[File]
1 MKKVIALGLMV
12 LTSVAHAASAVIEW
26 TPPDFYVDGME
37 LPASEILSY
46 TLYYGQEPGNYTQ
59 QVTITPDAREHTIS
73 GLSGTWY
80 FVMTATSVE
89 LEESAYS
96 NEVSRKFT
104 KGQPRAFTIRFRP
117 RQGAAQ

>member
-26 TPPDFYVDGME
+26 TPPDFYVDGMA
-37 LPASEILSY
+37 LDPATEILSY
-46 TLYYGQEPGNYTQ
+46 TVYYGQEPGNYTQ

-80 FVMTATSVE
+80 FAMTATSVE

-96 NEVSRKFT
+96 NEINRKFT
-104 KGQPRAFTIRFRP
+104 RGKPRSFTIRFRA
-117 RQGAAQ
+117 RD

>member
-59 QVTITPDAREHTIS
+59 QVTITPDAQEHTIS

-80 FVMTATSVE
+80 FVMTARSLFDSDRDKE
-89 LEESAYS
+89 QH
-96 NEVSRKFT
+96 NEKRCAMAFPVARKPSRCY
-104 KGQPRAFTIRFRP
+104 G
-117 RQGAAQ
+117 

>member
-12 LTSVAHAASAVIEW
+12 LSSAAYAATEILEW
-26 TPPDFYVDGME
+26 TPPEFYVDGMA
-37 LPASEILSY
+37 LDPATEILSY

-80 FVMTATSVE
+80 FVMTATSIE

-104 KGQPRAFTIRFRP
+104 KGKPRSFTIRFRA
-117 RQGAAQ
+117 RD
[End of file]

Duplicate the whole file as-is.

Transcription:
1 MKKVIALGLMV
12 LTSVAHAASAVIEW
26 TPPDFYVDGME
37 LPASEILSY
46 TLYYGQEPGNYTQ
59 QVTITPDAREHTIS
73 GLSGTWY
80 FVMTATSVE
89 LEESAYS
96 NEVSRKFT
104 KGQPRAFTIRFRP
117 RQGAAQ

>member
-26 TPPDFYVDGME
+26 TPPDFYVDGMA
-37 LPASEILSY
+37 LDPATEILSY
-46 TLYYGQEPGNYTQ
+46 TVYYGQEPGNYTQ

-80 FVMTATSVE
+80 FAMTATSVE

-96 NEVSRKFT
+96 NEINRKFT
-104 KGQPRAFTIRFRP
+104 RGKPRSFTIRFRA
-117 RQGAAQ
+117 RD

>member
-59 QVTITPDAREHTIS
+59 QVTITPDAQEHTIS

-80 FVMTATSVE
+80 FVMTARSLFDSDRDKE
-89 LEESAYS
+89 QH
-96 NEVSRKFT
+96 NEKRCAMAFPVARKPSRCY
-104 KGQPRAFTIRFRP
+104 G
-117 RQGAAQ
+117 

>member
-12 LTSVAHAASAVIEW
+12 LSSAAYAATEILEW
-26 TPPDFYVDGME
+26 TPPEFYVDGMA
-37 LPASEILSY
+37 LDPATEILSY

-80 FVMTATSVE
+80 FVMTATSIE

-104 KGQPRAFTIRFRP
+104 KGKPRSFTIRFRA
-117 RQGAAQ
+117 RD